In terms of the world’s most valuable franchises, top teams from US sports leagues dominate, despite being popular solely in North America. While Real Madrid and FC Barcelona of Spain’s La Liga soccer league aren’t far behind, according to Forbes it’s the NBA that takes three of the top five positions in terms of value.

Most NBA stars are born in the US or Europe. According to a New York Times study, only one in five NBA players is born outside North America. In 2017, only 4% of the total NBA players came from countries outside the US.

Still, that doesn’t mean the NBA is bereft of valuable Caribbean athletes. Stars like Patrick Ewing of Jamaica, Olden Polynice of Haiti, and Carl Herrera of Trinidad were staples in the league throughout the 80s and 90s. Ewing is still around, currently coaching Georgetown’s basketball team in the NCAA. 

Today, Al Horford of the Dominican Republic, Andre Drummond of New York (by way of Jamaican parents), and Tim Duncan of St. Croix are the most recent NBA stars to hail from the Caribbean. Duncan, in particular, is considered one of the greatest power forwards of all time. In 2016, he retired from a nineteen-year career.

NHL, Hockey

There aren’t too many NHL players that come from the Caribbean

Unsurprisingly, the NHL features the smallest number of players hailing from the Caribbean. Learning to play hockey is nearly impossible in the region given the heat and limited access to iced rinks. According to the New York Times, less than 1% of all players in the hockey league hail from countries outside the US. Most of these players come from Scandinavia and, in the case of Caribbeans, from Canada as well.

In recent years, players like Anthony Duclair of Haiti and Kenndal McArdle of Trinidad have made consistent appearances in minor and major leagues. One of the biggest recent success stories covers the Stewart brothers, who are of Jamaican descent from their father’s side. They are strong examples for any Caribbean athletes looking to hit the ice.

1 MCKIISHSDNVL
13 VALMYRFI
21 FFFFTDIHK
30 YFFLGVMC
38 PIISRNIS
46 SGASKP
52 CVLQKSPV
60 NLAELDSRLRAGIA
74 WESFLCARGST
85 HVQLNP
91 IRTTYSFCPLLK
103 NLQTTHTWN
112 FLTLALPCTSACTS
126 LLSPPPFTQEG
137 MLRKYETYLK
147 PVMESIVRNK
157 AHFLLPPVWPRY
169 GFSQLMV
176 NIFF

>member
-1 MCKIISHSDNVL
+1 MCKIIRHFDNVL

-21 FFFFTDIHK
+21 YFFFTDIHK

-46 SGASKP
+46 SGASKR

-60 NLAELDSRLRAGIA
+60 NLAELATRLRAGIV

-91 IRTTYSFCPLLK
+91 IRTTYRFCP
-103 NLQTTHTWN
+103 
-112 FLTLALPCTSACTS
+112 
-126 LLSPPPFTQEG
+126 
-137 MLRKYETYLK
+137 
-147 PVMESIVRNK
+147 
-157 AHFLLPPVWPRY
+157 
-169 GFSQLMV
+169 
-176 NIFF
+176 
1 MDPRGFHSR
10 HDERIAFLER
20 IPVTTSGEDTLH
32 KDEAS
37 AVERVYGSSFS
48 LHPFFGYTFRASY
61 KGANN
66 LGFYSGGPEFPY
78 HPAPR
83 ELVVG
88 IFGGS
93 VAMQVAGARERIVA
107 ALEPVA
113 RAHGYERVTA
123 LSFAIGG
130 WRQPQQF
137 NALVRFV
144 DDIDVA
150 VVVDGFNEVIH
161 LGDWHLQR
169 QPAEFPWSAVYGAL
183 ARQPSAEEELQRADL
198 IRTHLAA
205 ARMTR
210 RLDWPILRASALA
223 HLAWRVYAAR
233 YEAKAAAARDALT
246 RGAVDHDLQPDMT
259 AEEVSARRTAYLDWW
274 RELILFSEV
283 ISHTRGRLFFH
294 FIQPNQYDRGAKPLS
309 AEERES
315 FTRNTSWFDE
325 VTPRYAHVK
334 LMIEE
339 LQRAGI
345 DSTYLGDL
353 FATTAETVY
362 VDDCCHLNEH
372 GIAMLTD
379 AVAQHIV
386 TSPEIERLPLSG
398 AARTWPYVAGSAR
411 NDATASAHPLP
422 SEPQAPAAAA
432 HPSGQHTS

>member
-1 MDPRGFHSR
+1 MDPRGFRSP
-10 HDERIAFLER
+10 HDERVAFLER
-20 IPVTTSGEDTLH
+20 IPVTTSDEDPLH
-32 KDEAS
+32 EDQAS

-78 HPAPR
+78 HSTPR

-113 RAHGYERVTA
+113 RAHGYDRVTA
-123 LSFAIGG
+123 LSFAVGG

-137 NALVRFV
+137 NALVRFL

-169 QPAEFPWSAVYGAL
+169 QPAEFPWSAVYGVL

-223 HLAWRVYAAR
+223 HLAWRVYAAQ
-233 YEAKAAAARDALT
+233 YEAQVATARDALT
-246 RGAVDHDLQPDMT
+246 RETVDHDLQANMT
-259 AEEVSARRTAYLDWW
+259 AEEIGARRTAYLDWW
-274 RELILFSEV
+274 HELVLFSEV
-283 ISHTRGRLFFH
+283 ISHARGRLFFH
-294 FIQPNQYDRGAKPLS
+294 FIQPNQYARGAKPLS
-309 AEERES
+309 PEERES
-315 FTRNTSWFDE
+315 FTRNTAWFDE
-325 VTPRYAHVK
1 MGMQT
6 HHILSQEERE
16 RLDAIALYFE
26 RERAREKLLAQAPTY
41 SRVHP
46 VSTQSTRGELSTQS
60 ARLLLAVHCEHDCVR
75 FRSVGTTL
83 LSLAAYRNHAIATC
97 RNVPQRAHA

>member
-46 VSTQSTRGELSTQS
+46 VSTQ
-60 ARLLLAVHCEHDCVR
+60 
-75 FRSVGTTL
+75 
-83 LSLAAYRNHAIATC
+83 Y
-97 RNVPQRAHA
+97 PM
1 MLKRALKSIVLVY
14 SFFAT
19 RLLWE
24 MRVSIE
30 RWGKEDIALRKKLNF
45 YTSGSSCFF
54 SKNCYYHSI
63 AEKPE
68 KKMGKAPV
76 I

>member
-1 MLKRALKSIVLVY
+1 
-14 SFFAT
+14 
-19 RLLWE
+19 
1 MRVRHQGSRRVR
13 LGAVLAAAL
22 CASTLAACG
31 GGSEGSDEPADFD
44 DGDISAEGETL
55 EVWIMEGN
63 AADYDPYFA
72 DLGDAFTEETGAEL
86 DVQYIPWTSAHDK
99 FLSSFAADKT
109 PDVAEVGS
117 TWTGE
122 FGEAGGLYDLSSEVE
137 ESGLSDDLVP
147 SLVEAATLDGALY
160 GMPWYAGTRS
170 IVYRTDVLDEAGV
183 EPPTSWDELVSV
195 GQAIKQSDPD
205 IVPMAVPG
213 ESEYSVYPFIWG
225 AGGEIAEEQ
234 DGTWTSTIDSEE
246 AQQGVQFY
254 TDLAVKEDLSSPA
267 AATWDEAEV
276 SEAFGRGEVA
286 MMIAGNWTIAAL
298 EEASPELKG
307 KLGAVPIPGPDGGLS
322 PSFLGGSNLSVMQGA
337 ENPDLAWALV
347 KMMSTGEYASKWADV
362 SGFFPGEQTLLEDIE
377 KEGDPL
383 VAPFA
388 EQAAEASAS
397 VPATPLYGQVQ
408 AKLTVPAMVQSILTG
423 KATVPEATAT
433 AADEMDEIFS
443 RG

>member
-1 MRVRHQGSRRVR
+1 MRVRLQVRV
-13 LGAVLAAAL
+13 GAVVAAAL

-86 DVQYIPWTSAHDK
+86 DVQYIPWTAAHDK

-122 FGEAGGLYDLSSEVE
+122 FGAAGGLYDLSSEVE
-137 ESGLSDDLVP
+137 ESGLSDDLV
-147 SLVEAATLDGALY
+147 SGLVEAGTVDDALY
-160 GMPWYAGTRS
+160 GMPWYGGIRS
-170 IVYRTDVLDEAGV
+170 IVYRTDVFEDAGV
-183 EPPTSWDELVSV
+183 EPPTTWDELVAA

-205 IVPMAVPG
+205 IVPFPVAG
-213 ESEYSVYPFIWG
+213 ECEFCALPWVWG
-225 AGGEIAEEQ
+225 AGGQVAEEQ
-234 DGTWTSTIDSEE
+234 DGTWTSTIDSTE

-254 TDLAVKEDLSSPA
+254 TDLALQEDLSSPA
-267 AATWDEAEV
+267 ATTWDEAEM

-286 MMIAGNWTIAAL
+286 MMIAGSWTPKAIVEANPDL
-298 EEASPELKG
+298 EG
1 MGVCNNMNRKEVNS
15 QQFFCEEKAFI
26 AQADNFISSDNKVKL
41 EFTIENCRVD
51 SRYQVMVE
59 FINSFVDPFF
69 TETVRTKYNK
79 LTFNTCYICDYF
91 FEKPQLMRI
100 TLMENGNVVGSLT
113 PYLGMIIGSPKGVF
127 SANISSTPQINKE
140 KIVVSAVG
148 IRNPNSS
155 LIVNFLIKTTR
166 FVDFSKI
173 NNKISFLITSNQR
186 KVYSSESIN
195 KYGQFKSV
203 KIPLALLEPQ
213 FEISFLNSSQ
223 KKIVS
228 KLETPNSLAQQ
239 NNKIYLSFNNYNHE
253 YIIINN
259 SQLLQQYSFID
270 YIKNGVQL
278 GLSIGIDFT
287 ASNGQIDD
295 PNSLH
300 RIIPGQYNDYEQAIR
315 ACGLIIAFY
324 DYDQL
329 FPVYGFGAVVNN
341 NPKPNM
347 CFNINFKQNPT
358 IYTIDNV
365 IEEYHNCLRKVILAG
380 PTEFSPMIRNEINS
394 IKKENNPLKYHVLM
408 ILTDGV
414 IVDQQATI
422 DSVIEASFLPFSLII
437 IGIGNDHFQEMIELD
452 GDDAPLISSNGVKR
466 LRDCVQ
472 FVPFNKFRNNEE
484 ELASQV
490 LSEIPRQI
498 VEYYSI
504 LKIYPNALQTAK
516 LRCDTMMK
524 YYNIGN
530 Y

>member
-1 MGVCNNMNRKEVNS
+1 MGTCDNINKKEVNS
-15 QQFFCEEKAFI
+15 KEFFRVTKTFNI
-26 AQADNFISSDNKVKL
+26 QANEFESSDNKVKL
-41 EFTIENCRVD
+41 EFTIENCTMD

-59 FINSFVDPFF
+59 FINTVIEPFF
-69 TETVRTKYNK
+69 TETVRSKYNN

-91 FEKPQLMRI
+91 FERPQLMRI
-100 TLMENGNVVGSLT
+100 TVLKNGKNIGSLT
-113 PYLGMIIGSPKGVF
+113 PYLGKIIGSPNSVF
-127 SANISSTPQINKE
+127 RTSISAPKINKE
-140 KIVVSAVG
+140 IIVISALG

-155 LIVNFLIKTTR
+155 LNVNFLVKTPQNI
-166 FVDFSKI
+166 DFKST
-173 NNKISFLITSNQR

However, the biggest names of Caribbean hockey athletes are PK Subban of Jamaica and Georges Laraque of Haiti. Subban, born in Canada from Jamaican parents, won a Norris Trophy and has been named an All-Star in both the NHL and AHL. He also earned himself an Olympic gold medal competing with the Canadian national team. For many, Subban is synonymous with the Montreal Canadien’s storied franchise.

Laraque, born in Montreal to Haitian parents, is one of the most iconic players to have played in the NHL. While he’s a strong leader on the rink, Laraque was also known for his quick temper and willingness to fight. In fact, he logged over 1,000 penalty minutes over his fifteen-year career. 

Today, Subban continues to play on his eight-year contract with the Montreal Canadiens—though he’s made appearances for other teams. In 2015-16, he played for the Nashville Predators. He’s currently playing for the New Jersey Devils, though still bound to his contract with the Canadiens. 

 Laraque is no longer an active player. Since 2010, he’s shifted toward other interests, which have included stints leading the Green Party of Canada, opening his own chain of vegan restaurants, and serving as a commentator for hockey games.